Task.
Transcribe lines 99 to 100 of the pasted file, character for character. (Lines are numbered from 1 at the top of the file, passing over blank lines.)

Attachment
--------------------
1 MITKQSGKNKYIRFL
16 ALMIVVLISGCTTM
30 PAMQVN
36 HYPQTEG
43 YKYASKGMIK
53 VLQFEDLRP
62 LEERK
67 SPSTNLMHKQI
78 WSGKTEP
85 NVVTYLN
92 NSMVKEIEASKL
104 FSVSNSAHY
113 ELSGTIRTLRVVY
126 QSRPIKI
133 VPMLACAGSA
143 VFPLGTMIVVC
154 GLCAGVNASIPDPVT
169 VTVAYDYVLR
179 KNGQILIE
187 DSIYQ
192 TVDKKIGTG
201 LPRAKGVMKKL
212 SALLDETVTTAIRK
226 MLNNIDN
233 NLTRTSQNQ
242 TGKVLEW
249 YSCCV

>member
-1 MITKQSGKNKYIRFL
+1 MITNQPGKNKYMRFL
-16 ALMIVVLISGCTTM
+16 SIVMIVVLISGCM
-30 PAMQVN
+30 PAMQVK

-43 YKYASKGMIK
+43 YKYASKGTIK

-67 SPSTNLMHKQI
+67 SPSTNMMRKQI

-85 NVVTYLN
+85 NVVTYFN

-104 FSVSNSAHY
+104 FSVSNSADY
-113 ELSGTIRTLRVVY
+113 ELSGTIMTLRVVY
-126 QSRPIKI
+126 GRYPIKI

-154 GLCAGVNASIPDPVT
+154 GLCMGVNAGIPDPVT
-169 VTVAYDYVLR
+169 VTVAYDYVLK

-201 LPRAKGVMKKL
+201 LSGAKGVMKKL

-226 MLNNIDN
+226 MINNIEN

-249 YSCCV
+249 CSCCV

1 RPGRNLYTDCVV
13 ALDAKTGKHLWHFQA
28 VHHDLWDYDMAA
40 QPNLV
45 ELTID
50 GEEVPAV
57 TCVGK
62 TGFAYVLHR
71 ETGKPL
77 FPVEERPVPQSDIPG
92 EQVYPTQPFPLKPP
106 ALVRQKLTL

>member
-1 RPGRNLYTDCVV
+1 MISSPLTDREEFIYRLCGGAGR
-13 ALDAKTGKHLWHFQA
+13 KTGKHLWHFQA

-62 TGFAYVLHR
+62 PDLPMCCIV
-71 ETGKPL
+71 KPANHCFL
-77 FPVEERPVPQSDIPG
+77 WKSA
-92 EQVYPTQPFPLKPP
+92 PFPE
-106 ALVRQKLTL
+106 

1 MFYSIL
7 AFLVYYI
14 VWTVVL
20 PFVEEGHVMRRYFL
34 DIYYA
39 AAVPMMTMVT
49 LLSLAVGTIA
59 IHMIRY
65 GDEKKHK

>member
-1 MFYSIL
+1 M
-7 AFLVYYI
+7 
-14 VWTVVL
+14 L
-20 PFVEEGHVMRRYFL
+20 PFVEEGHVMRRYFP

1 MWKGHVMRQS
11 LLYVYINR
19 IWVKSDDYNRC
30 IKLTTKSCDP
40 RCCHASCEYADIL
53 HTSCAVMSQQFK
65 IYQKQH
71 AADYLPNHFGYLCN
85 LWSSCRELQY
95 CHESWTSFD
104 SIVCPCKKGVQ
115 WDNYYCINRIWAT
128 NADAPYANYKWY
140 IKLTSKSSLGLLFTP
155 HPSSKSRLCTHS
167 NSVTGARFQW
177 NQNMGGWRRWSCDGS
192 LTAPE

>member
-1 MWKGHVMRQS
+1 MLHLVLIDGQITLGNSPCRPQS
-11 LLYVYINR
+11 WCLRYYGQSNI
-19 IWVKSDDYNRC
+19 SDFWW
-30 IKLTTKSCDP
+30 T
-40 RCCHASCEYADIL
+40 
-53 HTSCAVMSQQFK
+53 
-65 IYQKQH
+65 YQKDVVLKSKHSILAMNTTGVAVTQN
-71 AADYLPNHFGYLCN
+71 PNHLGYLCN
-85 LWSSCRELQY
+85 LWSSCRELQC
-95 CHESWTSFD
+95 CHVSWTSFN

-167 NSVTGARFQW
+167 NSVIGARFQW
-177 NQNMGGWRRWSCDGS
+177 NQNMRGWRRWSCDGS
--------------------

+14 L
-20 PFVEEGHVMRRYFL